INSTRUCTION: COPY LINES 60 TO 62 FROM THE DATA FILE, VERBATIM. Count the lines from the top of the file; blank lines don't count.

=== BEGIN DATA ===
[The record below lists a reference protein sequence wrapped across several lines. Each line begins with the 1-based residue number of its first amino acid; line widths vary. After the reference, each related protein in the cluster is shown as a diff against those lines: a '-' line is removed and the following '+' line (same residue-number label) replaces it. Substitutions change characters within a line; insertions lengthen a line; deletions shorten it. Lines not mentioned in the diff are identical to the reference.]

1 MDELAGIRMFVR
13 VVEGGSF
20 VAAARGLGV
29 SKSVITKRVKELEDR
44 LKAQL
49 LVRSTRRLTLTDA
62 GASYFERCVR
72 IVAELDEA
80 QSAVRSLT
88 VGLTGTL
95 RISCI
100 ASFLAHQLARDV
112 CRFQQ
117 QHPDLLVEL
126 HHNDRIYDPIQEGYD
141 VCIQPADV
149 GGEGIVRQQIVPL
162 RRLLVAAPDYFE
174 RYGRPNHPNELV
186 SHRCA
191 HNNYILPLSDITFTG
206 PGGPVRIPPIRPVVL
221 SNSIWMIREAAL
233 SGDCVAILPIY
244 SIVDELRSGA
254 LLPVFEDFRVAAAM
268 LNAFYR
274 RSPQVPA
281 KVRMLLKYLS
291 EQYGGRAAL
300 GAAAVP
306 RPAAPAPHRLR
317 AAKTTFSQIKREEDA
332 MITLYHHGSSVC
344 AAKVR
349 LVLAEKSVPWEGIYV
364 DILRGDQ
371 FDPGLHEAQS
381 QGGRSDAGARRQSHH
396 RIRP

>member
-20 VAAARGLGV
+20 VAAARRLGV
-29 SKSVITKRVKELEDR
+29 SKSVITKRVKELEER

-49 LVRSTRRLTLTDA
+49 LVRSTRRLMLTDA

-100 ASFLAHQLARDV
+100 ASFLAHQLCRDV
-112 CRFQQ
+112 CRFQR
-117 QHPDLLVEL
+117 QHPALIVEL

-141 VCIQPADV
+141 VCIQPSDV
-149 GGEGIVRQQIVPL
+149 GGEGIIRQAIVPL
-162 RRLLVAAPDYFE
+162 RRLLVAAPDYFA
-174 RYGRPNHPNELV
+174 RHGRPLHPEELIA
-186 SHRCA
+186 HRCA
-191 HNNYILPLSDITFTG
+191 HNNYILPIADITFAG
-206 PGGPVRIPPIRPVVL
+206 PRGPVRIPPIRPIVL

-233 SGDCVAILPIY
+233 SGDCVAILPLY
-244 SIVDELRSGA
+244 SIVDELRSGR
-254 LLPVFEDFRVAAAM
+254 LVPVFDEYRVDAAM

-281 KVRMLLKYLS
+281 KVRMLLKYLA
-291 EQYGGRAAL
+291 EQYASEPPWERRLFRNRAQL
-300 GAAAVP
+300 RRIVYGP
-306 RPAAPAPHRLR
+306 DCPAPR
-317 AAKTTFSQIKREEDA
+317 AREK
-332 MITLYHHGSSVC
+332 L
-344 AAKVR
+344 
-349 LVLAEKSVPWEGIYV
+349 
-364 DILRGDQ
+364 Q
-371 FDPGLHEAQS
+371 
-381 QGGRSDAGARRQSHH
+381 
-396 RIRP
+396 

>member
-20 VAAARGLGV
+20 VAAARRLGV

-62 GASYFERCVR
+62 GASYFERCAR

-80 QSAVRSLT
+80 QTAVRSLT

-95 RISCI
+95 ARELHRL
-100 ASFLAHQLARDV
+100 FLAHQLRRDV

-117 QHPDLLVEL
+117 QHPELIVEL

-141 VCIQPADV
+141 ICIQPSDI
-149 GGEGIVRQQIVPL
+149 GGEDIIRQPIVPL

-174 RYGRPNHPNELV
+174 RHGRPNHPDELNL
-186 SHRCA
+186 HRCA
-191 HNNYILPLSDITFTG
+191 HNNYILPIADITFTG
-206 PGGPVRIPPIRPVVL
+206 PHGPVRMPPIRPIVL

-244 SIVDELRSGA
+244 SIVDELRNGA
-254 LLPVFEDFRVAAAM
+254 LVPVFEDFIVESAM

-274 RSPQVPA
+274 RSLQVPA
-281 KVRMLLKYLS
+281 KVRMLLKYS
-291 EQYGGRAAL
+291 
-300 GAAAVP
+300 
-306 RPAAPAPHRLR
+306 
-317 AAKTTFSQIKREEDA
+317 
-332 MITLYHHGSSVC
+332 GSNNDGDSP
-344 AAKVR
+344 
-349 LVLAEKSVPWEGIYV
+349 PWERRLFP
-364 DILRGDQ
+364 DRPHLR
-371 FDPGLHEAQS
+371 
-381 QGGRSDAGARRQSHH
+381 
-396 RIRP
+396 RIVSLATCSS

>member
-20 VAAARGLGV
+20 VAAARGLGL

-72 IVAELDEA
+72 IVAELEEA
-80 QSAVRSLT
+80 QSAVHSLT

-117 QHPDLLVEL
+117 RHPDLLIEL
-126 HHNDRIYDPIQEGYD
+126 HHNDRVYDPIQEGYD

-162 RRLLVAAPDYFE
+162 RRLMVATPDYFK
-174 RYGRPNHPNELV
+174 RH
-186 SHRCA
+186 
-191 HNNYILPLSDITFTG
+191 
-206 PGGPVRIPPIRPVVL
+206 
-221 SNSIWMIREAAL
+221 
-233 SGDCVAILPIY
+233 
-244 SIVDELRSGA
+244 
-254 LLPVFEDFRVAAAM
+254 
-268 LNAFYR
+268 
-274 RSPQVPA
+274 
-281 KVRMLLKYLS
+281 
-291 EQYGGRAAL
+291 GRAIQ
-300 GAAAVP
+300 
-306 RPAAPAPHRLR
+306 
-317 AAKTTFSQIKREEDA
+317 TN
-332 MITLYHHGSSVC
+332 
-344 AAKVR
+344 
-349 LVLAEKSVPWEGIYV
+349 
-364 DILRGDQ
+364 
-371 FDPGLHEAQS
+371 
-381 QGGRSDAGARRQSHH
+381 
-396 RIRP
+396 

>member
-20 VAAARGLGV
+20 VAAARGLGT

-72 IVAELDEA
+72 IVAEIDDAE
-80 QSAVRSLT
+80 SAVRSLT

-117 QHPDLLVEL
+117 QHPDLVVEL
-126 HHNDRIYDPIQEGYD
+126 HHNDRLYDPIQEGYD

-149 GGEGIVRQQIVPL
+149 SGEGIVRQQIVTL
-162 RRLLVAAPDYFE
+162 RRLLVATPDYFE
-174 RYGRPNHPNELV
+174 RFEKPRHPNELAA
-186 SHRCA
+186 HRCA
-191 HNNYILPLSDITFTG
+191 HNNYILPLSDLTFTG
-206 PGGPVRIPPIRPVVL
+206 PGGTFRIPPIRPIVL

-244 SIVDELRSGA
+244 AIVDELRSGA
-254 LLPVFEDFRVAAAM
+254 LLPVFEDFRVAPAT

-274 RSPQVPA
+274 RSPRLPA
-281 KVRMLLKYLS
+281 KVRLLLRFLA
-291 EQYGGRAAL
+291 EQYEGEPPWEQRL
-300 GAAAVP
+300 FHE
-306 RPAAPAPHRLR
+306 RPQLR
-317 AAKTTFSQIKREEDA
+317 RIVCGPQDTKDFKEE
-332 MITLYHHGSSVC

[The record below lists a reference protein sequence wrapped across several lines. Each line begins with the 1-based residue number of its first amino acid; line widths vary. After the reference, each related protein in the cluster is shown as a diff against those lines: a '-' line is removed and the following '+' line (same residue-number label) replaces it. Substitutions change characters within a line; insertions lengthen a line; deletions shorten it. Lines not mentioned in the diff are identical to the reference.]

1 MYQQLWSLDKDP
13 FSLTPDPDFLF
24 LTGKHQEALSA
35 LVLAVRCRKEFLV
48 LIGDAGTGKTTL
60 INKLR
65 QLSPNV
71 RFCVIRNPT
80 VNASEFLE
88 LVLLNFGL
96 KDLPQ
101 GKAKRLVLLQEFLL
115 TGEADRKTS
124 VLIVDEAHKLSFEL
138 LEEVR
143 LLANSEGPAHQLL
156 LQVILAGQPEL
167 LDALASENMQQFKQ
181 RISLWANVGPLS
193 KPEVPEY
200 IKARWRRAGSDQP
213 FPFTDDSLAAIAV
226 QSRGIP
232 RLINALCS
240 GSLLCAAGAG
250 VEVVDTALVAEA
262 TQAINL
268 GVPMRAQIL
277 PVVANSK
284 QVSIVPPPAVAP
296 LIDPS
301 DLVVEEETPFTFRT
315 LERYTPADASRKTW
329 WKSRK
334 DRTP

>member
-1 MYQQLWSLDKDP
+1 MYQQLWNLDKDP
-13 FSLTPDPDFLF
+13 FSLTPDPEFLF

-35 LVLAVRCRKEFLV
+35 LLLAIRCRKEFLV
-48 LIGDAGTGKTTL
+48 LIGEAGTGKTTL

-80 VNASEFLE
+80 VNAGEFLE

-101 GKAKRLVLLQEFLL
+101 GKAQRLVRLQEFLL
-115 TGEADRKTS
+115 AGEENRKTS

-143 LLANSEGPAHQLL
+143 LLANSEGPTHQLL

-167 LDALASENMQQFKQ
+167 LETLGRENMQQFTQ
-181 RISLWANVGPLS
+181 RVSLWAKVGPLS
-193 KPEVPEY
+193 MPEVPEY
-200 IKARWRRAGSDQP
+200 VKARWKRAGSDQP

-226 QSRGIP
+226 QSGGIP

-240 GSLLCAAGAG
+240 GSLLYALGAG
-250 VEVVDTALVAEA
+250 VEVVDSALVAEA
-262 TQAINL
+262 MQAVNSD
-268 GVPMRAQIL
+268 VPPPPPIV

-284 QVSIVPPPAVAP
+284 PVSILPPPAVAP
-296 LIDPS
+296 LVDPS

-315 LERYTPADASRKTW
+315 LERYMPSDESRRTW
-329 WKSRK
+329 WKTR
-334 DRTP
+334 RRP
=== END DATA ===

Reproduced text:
+162 RRLLVAAPDYFA
-174 RYGRPNHPNELV
+174 RHGRPLHPEELIA